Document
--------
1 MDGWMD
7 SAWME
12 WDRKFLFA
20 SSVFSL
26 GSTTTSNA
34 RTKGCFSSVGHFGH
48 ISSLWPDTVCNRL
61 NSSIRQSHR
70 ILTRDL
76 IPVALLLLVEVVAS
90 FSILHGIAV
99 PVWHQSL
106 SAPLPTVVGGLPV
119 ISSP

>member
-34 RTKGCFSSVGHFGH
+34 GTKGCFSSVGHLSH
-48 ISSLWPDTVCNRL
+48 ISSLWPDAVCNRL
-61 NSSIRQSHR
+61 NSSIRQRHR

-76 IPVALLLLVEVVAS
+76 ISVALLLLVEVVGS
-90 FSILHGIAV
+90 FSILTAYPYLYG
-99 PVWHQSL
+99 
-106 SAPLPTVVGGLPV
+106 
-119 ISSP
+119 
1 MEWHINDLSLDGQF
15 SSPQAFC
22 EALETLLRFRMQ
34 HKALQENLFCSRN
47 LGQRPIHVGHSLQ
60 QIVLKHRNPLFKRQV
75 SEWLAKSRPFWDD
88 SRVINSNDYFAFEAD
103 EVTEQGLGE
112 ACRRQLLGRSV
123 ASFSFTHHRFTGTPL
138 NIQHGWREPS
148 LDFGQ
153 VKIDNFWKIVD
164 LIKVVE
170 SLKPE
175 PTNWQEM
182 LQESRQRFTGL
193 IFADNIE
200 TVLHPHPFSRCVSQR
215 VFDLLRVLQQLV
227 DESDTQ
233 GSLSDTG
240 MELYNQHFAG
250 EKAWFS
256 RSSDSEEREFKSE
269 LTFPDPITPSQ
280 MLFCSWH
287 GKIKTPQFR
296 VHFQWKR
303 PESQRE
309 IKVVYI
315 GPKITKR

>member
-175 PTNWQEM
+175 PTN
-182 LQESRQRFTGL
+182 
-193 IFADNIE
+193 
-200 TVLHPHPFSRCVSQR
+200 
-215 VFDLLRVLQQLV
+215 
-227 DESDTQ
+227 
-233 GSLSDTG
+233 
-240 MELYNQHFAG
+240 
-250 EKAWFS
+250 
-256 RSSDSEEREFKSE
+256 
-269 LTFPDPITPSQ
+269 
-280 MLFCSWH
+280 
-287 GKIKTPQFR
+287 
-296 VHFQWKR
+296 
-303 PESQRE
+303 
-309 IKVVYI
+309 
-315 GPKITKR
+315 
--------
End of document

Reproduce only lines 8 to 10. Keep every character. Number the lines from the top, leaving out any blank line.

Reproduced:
61 NSSIRQSHR
70 ILTRDL
76 IPVALLLLVEVVAS